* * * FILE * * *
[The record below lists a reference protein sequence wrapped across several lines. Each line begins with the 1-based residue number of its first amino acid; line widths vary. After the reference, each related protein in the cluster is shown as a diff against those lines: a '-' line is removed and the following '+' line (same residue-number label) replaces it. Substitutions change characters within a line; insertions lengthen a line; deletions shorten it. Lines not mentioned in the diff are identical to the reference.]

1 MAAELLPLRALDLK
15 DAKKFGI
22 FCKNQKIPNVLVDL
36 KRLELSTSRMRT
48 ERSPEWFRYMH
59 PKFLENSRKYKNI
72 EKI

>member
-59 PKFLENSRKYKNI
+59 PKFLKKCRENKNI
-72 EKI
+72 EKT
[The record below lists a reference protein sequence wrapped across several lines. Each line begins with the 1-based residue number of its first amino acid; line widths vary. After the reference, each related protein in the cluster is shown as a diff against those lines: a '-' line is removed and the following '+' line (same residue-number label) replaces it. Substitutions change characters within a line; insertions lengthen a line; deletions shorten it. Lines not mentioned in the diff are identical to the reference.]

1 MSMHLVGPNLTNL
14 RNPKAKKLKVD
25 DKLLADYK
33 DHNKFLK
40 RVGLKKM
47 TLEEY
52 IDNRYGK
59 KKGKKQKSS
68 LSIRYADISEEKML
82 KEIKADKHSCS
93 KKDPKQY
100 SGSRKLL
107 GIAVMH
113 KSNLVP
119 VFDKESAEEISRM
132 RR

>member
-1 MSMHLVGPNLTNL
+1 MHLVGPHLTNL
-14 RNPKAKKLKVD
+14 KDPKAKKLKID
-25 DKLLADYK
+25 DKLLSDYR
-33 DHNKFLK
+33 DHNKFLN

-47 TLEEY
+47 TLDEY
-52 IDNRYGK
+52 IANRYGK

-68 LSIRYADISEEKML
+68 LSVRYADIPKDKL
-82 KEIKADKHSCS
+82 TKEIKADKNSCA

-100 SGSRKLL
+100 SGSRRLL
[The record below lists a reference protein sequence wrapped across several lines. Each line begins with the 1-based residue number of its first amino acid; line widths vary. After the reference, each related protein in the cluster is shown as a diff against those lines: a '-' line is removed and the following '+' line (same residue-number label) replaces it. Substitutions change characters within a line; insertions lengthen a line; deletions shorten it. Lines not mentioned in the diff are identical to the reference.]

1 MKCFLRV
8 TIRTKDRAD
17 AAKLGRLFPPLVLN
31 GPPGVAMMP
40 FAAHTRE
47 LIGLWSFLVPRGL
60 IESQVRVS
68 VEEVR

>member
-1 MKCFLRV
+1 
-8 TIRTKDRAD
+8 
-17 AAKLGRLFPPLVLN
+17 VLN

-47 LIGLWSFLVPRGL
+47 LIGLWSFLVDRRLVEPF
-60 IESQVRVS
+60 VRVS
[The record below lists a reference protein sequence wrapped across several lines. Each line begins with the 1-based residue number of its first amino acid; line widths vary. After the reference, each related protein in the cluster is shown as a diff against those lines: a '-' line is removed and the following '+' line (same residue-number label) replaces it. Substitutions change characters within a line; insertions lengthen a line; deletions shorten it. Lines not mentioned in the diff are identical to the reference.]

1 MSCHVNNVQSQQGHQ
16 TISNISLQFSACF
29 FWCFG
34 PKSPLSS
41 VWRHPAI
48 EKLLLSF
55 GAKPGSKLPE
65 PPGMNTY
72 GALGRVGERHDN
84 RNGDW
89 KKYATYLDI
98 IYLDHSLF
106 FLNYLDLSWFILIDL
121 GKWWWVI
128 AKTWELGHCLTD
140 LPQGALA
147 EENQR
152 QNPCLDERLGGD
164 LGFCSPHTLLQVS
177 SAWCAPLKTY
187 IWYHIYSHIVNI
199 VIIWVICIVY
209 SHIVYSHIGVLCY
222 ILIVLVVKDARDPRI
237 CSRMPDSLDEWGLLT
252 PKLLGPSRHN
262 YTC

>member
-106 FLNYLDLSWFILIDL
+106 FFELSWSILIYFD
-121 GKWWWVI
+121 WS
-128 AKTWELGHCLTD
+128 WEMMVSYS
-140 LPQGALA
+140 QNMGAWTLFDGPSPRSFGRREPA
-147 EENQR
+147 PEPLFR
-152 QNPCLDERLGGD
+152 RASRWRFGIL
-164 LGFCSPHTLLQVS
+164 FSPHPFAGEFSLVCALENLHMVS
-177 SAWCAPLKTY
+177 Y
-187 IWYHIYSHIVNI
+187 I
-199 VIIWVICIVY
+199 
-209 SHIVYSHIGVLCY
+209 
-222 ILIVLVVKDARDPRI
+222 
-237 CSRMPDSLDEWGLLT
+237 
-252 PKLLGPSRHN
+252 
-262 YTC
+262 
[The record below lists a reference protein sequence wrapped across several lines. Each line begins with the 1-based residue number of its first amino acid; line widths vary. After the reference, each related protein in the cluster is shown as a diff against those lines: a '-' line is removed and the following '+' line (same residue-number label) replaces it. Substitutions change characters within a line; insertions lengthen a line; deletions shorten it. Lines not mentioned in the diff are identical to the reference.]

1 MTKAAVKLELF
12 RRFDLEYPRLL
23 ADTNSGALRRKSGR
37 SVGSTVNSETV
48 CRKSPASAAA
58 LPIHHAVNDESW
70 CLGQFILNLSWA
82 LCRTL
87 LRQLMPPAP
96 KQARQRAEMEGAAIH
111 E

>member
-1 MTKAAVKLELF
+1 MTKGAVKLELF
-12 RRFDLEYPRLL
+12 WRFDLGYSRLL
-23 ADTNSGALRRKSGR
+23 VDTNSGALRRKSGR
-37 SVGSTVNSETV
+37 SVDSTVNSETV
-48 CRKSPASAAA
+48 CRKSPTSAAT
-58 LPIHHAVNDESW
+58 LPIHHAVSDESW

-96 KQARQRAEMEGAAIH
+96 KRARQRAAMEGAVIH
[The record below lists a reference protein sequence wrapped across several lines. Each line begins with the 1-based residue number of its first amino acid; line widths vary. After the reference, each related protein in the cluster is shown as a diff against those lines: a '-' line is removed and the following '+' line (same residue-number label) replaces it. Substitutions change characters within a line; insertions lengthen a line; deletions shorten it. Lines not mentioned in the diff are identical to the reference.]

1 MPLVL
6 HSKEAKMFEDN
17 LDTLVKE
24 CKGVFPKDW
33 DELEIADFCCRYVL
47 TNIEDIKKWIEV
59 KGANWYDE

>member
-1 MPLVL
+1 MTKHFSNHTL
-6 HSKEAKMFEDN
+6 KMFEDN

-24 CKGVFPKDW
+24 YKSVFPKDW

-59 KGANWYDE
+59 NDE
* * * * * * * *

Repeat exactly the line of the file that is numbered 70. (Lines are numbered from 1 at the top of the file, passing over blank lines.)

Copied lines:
[The record below lists a reference protein sequence wrapped across several lines. Each line begins with the 1-based residue number of its first amino acid; line widths vary. After the reference, each related protein in the cluster is shown as a diff against those lines: a '-' line is removed and the following '+' line (same residue-number label) replaces it. Substitutions change characters within a line; insertions lengthen a line; deletions shorten it. Lines not mentioned in the diff are identical to the reference.]